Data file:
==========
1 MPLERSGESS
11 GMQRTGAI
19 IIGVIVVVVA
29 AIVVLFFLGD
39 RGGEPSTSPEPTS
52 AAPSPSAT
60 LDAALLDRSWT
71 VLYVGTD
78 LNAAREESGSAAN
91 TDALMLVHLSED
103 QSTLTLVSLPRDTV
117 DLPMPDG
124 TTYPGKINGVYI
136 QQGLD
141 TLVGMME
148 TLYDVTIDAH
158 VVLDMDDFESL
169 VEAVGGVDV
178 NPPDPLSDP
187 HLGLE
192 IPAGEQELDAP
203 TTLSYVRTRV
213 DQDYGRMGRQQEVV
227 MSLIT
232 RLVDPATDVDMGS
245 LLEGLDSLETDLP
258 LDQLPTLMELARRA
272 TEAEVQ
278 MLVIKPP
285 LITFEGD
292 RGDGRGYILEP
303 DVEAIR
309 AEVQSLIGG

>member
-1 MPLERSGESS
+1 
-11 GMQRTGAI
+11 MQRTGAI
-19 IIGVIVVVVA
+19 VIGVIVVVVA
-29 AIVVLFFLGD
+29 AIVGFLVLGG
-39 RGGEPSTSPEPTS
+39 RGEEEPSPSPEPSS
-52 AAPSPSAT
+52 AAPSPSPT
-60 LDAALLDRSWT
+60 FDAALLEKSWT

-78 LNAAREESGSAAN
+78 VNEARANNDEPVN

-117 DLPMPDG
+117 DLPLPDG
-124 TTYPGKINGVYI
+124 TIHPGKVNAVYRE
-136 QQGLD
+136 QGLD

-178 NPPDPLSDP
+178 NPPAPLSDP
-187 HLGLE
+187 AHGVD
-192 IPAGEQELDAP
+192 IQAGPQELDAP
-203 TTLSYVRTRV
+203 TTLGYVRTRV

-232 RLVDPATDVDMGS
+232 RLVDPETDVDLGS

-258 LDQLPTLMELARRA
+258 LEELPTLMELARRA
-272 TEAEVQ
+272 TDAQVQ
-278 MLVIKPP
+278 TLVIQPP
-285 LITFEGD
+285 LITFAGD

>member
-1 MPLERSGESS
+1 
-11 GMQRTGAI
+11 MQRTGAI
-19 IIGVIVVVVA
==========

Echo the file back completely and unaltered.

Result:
1 MPLERSGESS
11 GMQRTGAI
19 IIGVIVVVVA
29 AIVVLFFLGD
39 RGGEPSTSPEPTS
52 AAPSPSAT
60 LDAALLDRSWT
71 VLYVGTD
78 LNAAREESGSAAN
91 TDALMLVHLSED
103 QSTLTLVSLPRDTV
117 DLPMPDG
124 TTYPGKINGVYI
136 QQGLD
141 TLVGMME
148 TLYDVTIDAH
158 VVLDMDDFESL
169 VEAVGGVDV
178 NPPDPLSDP
187 HLGLE
192 IPAGEQELDAP
203 TTLSYVRTRV
213 DQDYGRMGRQQEVV
227 MSLIT
232 RLVDPATDVDMGS
245 LLEGLDSLETDLP
258 LDQLPTLMELARRA
272 TEAEVQ
278 MLVIKPP
285 LITFEGD
292 RGDGRGYILEP
303 DVEAIR
309 AEVQSLIGG

>member
-1 MPLERSGESS
+1 
-11 GMQRTGAI
+11 MQRTGAI
-19 IIGVIVVVVA
+19 VIGVIVVVVA
-29 AIVVLFFLGD
+29 AIVGFLVLGG
-39 RGGEPSTSPEPTS
+39 RGEEEPSPSPEPSS
-52 AAPSPSAT
+52 AAPSPSPT
-60 LDAALLDRSWT
+60 FDAALLEKSWT

-78 LNAAREESGSAAN
+78 VNEARANNDEPVN

-117 DLPMPDG
+117 DLPLPDG
-124 TTYPGKINGVYI
+124 TIHPGKVNAVYRE
-136 QQGLD
+136 QGLD

-178 NPPDPLSDP
+178 NPPAPLSDP
-187 HLGLE
+187 AHGVD
-192 IPAGEQELDAP
+192 IQAGPQELDAP
-203 TTLSYVRTRV
+203 TTLGYVRTRV

-232 RLVDPATDVDMGS
+232 RLVDPETDVDLGS

-258 LDQLPTLMELARRA
+258 LEELPTLMELARRA
-272 TEAEVQ
+272 TDAQVQ
-278 MLVIKPP
+278 TLVIQPP
-285 LITFEGD
+285 LITFAGD

>member
-1 MPLERSGESS
+1 
-11 GMQRTGAI
+11 MQRTGAI
-19 IIGVIVVVVA